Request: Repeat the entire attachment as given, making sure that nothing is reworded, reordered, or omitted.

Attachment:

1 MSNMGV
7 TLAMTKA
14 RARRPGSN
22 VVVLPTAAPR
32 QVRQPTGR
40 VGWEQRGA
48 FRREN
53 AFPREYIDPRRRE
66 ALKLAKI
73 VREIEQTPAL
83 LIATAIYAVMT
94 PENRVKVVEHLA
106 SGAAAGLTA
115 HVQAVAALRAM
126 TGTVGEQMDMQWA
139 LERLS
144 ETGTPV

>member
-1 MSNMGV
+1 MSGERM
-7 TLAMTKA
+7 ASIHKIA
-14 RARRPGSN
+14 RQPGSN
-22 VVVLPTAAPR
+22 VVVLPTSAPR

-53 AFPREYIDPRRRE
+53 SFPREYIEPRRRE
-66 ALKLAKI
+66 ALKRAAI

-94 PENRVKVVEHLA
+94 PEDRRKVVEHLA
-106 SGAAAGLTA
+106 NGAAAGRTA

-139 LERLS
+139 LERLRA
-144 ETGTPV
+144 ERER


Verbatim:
1 MSNMGV
7 TLAMTKA
14 RARRPGSN
22 VVVLPTAAPR
32 QVRQPTGR
40 VGWEQRGA
48 FRREN
53 AFPREYIDPRRRE
66 ALKLAKI
73 VREIEQTPAL
83 LIATAIYAVMT
94 PENRVKVVEHLA
106 SGAAAGLTA
115 HVQAVAALRAM
126 TGTVGEQMDMQWA
139 LERLS
144 ETGTPV

>member
-1 MSNMGV
+1 MSGERM
-7 TLAMTKA
+7 ASIHKIA
-14 RARRPGSN
+14 RQPGSN
-22 VVVLPTAAPR
+22 VVVLPTSAPR

-53 AFPREYIDPRRRE
+53 SFPREYIEPRRRE
-66 ALKLAKI
+66 ALKRAAI

-94 PENRVKVVEHLA
+94 PEDRRKVVEHLA
-106 SGAAAGLTA
+106 NGAAAGRTA

-139 LERLS
+139 LERLRA
-144 ETGTPV
+144 ERER